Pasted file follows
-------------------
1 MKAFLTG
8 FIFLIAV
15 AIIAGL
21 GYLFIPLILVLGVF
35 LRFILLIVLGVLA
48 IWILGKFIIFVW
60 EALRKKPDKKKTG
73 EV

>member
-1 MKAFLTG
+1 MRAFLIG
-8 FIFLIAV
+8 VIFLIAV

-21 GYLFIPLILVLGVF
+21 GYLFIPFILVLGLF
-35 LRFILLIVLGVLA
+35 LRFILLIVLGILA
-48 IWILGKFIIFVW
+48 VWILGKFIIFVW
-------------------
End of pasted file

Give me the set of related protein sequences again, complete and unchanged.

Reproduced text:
1 MKAFLTG
8 FIFLIAV
15 AIIAGL
21 GYLFIPLILVLGVF
35 LRFILLIVLGVLA
48 IWILGKFIIFVW
60 EALRKKPDKKKTG
73 EV

>member
-1 MKAFLTG
+1 MRAFLIG
-8 FIFLIAV
+8 VIFLIAV

-21 GYLFIPLILVLGVF
+21 GYLFIPFILVLGLF
-35 LRFILLIVLGVLA
+35 LRFILLIVLGILA
-48 IWILGKFIIFVW
+48 VWILGKFIIFVW